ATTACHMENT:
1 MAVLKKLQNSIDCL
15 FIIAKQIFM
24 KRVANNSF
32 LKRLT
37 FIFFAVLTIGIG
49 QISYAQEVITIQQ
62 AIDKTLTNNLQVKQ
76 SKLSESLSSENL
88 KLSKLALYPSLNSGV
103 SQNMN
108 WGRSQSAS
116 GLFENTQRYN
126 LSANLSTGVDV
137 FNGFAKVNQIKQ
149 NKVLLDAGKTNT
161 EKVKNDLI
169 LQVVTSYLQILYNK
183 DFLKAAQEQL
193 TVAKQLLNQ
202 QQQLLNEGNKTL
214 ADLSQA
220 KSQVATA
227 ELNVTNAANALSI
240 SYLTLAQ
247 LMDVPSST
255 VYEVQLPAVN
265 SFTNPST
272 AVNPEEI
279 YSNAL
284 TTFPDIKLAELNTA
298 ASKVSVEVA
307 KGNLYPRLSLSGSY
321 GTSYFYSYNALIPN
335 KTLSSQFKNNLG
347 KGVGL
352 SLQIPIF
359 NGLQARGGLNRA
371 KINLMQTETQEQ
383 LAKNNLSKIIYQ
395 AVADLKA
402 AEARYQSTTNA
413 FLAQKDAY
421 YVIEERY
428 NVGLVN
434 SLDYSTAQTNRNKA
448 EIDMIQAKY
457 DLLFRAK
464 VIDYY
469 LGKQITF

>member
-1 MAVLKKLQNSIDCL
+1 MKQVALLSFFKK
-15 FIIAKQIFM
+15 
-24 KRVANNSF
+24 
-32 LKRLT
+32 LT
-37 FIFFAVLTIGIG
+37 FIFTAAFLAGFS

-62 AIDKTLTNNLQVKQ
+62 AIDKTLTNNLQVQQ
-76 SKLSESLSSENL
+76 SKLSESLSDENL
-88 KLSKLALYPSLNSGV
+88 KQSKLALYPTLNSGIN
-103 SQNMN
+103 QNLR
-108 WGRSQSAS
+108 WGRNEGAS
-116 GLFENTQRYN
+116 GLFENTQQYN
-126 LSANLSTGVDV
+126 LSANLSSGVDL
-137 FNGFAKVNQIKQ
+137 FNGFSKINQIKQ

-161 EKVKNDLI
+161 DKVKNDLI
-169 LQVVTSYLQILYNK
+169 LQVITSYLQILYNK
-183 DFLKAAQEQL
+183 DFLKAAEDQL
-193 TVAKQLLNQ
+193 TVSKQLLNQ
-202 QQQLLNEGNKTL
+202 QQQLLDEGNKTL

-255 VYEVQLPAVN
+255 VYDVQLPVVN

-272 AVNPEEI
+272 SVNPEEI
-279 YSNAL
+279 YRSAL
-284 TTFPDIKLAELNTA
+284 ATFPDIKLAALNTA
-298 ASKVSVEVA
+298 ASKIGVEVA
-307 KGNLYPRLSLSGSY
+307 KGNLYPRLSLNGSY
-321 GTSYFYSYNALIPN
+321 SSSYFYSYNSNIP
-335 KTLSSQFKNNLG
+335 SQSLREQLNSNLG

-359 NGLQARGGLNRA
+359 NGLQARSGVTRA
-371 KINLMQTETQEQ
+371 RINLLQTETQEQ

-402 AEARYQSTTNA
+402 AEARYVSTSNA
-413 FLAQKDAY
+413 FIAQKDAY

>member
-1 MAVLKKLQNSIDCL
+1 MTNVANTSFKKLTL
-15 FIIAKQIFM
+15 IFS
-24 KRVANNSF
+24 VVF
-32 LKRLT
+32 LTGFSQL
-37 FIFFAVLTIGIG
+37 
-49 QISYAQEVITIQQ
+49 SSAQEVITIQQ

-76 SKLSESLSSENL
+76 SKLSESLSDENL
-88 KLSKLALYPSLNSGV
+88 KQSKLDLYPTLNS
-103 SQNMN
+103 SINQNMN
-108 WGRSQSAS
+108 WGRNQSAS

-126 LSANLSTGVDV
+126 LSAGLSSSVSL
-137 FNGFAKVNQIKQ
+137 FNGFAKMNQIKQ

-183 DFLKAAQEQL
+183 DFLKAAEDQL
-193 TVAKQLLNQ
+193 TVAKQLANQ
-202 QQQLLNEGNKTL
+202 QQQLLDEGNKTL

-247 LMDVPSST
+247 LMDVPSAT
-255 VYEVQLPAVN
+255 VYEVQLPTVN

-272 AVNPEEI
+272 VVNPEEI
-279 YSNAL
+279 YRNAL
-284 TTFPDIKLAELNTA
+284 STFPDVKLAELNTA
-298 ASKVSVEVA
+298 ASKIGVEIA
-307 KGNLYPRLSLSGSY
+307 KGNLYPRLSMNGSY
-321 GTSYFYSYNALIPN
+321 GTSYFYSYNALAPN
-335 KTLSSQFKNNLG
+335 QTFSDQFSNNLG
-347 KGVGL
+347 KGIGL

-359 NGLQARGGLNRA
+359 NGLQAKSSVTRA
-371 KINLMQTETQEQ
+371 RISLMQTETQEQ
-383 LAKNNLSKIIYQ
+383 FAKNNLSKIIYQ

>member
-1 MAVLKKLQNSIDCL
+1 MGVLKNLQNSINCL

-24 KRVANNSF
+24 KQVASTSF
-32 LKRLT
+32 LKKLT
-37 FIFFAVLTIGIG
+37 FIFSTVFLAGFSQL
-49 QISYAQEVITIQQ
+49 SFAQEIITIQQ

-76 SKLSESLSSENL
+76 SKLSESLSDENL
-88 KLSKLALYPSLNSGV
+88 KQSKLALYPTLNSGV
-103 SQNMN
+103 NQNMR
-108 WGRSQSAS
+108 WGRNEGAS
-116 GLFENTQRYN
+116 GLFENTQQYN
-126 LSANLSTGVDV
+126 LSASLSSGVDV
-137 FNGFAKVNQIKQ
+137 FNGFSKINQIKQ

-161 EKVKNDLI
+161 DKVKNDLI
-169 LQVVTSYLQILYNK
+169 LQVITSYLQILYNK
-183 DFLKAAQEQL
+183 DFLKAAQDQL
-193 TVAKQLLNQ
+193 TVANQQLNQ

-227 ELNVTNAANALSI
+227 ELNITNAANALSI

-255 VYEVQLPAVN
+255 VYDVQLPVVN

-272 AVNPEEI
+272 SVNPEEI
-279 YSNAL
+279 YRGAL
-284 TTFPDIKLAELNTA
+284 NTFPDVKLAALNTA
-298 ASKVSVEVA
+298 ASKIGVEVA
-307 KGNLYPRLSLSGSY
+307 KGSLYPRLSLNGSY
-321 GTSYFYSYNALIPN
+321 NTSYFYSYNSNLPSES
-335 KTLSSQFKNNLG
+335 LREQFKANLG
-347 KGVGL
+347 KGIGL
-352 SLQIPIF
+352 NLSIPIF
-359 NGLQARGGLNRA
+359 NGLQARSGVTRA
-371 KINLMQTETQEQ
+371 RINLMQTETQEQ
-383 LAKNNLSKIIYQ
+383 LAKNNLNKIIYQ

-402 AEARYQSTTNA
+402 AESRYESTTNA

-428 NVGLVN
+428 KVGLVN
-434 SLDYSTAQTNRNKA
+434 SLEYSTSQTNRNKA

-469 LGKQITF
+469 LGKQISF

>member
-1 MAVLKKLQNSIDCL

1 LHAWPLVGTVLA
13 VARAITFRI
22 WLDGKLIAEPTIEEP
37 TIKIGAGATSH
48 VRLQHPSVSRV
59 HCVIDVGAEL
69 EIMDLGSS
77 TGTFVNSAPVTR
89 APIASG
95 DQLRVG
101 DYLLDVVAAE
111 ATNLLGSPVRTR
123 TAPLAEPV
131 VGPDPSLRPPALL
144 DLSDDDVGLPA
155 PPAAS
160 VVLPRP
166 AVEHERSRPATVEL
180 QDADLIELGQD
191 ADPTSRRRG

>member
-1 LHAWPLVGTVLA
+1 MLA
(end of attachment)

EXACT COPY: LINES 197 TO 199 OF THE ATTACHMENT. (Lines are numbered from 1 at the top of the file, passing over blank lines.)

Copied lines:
-183 DFLKAAQEQL
+183 DFLKAAQDQL
-193 TVAKQLLNQ